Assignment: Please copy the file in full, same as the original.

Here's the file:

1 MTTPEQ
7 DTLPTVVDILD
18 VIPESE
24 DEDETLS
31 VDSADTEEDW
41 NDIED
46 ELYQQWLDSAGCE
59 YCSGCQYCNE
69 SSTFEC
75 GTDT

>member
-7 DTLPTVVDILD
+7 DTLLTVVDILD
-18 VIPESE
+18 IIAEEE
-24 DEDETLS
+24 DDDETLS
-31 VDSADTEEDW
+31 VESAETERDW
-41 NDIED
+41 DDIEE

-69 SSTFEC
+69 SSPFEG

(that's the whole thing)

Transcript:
1 MTTPEQ
7 DTLPTVVDILD
18 VIPESE
24 DEDETLS
31 VDSADTEEDW
41 NDIED
46 ELYQQWLDSAGCE
59 YCSGCQYCNE
69 SSTFEC
75 GTDT

>member
-7 DTLPTVVDILD
+7 DTLLTVVDILD
-18 VIPESE
+18 IIAEEE
-24 DEDETLS
+24 DDDETLS
-31 VDSADTEEDW
+31 VESAETERDW
-41 NDIED
+41 DDIEE

-69 SSTFEC
+69 SSPFEG